So then a few years later the play gets swooped up and produced by this really gorgeous, top-rate playhouse in Cincinnati, and so then there we were, and last Friday my mama and I arrived in town, lazily had room service dinner, and then saw Daddy-Long-Legs, and then afterward met David and the director and a bunch of the cast, who had all just finished the first dress rehearsal in another part of the theater, at this swanky bar nearby, the kinda bar where glamorous older ladies sing old tunes on shell-shaped stages and chandeliers glitter sluttily and stare at themselves in the windows, and because there was a certain amount of barely contained PANIC in the air I was sorta vaguely expecting the play the following night to be a little messy, a little in need of more work, and so fast forward to Saturday -- after we slept and slept and sampled Cincinnati-an things like chili with cinnamon in it, and then slept some more and had a very fancy dinner at our hotel, the kind where chefs send out AMUSE BOOCHES -- and I will just say that I was really just MIND BLOWN at how everything just came together. I mean David's play just done blew me away, and I mean the whole thing, every aspect. The set alone was spectacular, all sorta based on old comics and then with tons of projections flashing on screens around the space, to the left and right of the stage and across from it (there were seats in front of the stage and on either side), including tons of new artwork by Joe Staton.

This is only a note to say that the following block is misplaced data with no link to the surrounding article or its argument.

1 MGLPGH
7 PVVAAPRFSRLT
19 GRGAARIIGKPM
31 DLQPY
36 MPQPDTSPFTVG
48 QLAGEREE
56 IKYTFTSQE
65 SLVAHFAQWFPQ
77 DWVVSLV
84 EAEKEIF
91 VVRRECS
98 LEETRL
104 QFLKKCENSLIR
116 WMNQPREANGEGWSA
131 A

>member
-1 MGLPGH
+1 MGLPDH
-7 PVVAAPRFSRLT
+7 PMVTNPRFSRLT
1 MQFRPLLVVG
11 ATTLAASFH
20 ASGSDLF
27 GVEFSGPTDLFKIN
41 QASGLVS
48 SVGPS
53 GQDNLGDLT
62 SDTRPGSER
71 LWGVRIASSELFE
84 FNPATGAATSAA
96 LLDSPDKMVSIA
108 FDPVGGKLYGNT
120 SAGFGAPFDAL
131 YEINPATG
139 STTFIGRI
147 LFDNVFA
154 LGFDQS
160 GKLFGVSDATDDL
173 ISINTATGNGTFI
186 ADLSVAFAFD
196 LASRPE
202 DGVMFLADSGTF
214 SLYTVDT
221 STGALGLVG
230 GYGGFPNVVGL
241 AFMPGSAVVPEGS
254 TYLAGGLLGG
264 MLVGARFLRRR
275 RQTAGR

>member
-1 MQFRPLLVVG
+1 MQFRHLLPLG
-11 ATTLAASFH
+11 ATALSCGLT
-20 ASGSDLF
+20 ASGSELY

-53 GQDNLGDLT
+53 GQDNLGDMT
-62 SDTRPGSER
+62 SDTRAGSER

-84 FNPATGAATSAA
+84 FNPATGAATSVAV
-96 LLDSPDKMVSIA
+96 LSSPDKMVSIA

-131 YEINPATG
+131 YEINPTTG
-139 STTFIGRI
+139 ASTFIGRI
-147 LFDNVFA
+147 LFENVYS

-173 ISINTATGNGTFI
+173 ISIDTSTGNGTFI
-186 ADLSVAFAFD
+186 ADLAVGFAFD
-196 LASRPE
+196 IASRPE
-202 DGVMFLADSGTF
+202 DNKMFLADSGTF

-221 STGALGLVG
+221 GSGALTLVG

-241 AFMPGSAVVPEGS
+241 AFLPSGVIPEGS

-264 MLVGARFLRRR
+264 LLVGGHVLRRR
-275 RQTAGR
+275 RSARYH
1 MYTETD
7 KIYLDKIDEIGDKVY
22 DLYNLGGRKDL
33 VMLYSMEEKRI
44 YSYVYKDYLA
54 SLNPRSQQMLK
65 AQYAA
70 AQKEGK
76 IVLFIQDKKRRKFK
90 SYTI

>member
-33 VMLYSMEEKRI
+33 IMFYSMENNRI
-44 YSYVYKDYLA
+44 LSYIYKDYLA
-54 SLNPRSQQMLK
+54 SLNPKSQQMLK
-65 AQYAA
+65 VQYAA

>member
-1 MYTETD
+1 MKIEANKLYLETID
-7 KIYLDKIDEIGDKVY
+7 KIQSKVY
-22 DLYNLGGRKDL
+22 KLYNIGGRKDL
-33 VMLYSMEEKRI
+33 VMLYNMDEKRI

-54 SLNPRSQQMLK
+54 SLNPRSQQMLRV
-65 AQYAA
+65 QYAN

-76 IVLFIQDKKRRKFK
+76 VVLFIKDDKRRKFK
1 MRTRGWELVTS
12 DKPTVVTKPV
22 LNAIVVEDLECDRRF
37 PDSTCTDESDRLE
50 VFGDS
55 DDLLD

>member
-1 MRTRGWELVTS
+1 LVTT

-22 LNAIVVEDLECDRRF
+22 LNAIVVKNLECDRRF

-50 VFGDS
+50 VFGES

So the play sort of traces the story of Jerry Siegel, who created Superman and then quickly lost the rights to him, and the story of Superman himself, and makes the point that Jerry was one of several Jewish writers in the 30s and 40s who created superheroes as possibly unconscious responses to the rise of Nazism. At the same time we see the story of two men and a boy in Auschwitz, the boy reading Superman comics while the men plot an uprising (based on historical fact), each engaging in his own fantasies of rescue and invulnerability.... and these stories all sort of layer and wrap around each other, delicately delicately, and we go from scene to scene and place to place really deftly, with changing projections and lighting to guide us through, and it's ridiculously funny and super smart and so painful and, finally, just completely devastating. It's the kind of play that has to be done so well and so carefully to work properly and I'm writing this whole long entry out of just pure astonishment that it done did. It was really one of the best things I've seen. I think the whole audience was in tears by the end and there was an immediate standing ovation. The official opening was on Thursday and look at this review. Really, it was amazing, and I can't believe it all came out of that feverish couple days of writing 4 years ago. I hope David's play will go to other theaters so that you can see it, too. Unless you're in Cincinnati, in which case you should buy tickets this instant. And send me some chili.

Here are some more photos:

That's David and my mama before the show and below is David, Joe Staton, and David's beauteous wife Julie, who is by the way publishing mah first children's book next year.

Also, here is my mama and me at dinner:

And here is the evil little moppet who was making eyes at me and smiling over his shoulder the whole time, save for the few moments when I cleverly snapped this photo:

Look at him so obviously up to no good, pretending to drink from his "sippy cup." It's a wonder we made it to the play at all.